‘The Prophet’ by Ted Hughes

This is the last poem that Ted Hughes was working on before his death in 1998. It is a translation of Pushkin’s ‘The Prophet’.

The Prophet 

Crazed by my soul’s thirst

Through a dark land I staggered,

And a six-winged seraph

Halted me at a crossroads.

With fingers of dream

He touched my eye-pupils.

My eyes, prophetic, recoiled

Like a startled eaglet’s.

He touched my ears

And a thunderous clangour filled them,

The shudderings of heaven,

The huge wingbeat of angels,

The submarine migration of sea-reptiles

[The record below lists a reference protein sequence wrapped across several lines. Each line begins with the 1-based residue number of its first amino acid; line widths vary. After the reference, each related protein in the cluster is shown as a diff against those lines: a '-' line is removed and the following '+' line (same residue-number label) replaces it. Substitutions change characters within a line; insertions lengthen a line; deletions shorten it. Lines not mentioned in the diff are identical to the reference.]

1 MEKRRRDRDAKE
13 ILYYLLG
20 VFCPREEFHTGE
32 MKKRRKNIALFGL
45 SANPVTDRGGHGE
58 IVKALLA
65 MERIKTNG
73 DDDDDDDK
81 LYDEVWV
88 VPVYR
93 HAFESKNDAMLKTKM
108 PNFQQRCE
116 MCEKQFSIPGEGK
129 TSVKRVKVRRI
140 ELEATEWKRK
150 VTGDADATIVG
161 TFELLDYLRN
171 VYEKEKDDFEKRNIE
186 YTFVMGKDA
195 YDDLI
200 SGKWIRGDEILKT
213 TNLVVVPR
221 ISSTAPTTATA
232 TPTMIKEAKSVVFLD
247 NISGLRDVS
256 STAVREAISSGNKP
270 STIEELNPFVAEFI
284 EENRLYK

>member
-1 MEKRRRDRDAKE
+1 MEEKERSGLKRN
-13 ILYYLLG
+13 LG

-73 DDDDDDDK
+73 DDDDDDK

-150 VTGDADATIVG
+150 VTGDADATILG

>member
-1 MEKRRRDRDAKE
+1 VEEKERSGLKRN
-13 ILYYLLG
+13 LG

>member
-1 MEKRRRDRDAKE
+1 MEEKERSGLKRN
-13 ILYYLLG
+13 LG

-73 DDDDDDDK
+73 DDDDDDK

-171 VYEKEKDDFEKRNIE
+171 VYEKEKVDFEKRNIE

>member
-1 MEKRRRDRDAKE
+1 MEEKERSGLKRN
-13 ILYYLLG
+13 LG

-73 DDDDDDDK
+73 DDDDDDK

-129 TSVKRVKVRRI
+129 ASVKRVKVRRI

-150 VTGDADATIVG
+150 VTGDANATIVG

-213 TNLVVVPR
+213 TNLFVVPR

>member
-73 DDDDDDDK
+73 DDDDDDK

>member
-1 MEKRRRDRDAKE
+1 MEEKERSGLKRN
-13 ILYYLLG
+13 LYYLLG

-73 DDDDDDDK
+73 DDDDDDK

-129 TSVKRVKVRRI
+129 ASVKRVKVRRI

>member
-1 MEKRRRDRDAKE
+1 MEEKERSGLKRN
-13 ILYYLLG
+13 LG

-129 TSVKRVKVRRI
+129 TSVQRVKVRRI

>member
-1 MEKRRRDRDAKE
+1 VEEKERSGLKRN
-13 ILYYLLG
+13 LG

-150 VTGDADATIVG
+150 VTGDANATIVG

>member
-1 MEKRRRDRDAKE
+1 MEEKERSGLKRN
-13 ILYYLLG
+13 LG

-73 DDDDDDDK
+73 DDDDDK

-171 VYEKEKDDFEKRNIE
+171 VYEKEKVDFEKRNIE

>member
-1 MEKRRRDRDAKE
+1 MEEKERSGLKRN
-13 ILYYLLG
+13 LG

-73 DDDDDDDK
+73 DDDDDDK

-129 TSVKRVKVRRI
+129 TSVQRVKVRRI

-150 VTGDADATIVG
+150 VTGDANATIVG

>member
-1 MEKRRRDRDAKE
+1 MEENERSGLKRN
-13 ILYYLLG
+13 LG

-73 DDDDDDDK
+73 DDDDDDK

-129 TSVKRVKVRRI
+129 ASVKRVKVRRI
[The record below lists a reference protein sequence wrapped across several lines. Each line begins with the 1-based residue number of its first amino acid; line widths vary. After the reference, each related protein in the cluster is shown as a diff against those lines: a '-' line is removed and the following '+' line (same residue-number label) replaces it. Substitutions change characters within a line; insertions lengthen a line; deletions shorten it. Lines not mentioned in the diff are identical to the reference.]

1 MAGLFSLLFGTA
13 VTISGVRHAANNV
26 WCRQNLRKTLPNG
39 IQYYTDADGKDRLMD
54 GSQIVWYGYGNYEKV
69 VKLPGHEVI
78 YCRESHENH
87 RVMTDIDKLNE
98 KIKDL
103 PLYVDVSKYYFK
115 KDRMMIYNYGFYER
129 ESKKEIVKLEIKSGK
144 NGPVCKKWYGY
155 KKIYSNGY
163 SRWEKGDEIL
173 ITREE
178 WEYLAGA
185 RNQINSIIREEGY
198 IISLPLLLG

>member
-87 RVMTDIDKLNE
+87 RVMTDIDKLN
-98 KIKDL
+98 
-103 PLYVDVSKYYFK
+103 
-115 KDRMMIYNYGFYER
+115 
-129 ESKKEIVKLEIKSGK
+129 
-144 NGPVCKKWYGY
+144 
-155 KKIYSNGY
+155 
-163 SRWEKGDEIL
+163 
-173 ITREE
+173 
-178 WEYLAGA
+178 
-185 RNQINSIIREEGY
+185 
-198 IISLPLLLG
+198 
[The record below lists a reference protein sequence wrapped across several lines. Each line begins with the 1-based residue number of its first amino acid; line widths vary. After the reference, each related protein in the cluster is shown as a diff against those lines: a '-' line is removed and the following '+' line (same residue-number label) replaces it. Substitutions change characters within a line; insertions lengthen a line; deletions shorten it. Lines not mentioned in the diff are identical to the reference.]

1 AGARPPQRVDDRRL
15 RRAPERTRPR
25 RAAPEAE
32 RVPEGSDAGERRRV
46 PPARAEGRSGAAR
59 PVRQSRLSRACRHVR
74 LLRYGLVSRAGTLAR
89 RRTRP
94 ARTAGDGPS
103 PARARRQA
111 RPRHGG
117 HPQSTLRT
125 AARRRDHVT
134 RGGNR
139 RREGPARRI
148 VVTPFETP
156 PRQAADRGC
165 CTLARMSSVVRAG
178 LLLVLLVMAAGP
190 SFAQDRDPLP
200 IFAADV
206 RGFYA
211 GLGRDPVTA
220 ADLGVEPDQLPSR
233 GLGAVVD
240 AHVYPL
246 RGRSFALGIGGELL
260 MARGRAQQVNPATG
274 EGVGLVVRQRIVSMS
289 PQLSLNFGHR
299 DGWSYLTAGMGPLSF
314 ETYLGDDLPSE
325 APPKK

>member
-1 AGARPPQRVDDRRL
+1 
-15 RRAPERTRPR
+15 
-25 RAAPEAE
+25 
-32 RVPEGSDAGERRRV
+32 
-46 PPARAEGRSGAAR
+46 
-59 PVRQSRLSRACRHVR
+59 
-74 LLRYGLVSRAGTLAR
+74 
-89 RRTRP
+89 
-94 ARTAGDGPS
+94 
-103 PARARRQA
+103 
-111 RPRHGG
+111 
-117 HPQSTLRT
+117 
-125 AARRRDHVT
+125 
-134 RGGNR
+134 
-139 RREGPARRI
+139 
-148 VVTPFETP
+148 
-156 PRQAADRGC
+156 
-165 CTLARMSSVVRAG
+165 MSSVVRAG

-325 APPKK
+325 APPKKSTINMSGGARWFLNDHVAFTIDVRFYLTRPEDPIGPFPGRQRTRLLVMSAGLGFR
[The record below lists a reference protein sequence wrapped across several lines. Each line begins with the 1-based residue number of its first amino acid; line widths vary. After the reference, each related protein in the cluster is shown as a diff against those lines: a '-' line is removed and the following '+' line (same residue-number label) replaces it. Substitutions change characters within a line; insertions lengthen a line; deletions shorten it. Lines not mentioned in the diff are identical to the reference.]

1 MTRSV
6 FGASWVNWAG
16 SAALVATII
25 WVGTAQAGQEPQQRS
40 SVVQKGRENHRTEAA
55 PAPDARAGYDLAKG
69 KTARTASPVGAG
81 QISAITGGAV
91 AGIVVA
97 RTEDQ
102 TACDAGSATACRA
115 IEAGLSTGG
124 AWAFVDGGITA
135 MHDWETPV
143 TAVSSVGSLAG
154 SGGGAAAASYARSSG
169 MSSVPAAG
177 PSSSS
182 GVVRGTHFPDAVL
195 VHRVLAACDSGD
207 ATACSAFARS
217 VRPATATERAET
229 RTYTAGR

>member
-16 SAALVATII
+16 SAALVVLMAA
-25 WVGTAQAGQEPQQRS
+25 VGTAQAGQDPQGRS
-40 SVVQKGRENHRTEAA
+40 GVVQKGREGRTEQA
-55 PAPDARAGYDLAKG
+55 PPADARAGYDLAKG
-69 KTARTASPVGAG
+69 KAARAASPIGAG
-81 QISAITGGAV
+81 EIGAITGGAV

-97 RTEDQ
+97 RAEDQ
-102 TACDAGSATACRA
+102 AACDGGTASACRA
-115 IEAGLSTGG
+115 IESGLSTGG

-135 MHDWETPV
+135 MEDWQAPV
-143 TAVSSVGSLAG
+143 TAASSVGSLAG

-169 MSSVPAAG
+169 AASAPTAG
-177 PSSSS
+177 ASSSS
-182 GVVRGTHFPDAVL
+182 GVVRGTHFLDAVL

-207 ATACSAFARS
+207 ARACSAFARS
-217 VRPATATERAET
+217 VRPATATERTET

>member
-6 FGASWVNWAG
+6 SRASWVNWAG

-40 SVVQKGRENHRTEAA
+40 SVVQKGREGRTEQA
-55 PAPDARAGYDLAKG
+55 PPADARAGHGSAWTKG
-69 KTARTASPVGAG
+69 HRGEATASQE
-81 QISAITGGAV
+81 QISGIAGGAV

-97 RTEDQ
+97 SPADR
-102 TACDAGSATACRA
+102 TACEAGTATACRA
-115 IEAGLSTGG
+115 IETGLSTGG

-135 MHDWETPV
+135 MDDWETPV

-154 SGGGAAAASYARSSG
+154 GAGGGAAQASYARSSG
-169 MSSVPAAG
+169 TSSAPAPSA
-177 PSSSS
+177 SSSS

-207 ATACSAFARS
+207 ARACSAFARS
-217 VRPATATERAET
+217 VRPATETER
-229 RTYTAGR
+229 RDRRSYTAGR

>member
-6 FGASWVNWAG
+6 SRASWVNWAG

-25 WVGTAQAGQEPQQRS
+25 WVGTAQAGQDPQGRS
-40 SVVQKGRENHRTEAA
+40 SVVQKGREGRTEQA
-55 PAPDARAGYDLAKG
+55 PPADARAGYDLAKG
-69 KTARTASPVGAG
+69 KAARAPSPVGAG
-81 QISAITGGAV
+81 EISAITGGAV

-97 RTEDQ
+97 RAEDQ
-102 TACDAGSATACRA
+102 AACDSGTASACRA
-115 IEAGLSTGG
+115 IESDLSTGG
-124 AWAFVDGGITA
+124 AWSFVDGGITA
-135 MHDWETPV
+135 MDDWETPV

And the burgeoning of the earth’s vine.

He forced my mouth wide,

Plucked out my own cunning

Garrulous evil tongue,

And with bloody fingers

Between my frozen lips

Inserted the fork of a wise serpent.

He split my chest with a blade,

Wrenched my heart from its hiding,

And into the open wound

Pressed a flaming coal.

I lay on stones like a corpse.

There God’s voice came to me:

“Stand, Prophet, you are my will.

Be my witness. Go

Through all seas and lands. With the Word

Burn the hearts of the people.”